surjective wrote:1) How does Newton's theory predict the bending of light in the first place? Light doesn't have mass, so it can't be gravity. Is it other effects like diffraction?
In newtonian theory, the acceleration of a test body in a gravitational field is independent of it's mass (same with G.R. - this is the equivalence principal) :
f = m*a = G*m*M/r^2, where M is the source mass (ie: the body the photon passes by) and m is the body mass (in the photon case, zero).
Cancelling out the m's, you get a = G*M/r^2
So you see the photon accelerates in the presence of a gravitational field, even in newtonian theory.
2) I can think of numerical methods to calculate the deflection of a particle in a gravitational field. But how would one analytically solve the problem? I'm imagining a small particle (maybe a satellite) traveling at a certain velocity that passes near a large massive object, (like a planet). I'm thinking in terms of momentum conservation, angular momentum, energy conservation, and I can't see a way to setup the problem...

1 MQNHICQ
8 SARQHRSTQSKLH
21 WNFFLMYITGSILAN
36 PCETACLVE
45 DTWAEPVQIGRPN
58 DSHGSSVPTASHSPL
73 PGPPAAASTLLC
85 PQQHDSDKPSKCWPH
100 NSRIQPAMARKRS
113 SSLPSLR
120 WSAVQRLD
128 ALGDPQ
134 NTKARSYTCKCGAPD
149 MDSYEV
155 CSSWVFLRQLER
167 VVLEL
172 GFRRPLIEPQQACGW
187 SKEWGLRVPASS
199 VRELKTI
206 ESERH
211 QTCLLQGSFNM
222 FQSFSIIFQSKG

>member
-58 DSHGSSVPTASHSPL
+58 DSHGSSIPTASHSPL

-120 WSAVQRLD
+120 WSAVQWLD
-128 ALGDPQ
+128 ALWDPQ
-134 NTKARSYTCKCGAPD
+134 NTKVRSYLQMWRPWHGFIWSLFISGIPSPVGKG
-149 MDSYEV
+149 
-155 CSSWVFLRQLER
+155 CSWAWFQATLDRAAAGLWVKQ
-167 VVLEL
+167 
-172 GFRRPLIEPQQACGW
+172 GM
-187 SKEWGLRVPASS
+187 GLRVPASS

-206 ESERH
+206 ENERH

In G.R., you can just solve the geodesic equation in the appropriate metric (which is likely the schwarschild metric if the planet in question is spherically symmetric, uncharged, and has small angular momentum).
In newtonian theory, it's simpler; you just integrate along the particle path.
3) so then how about light (as above?) ?
Same as for massive body (the mass doesn't matter).
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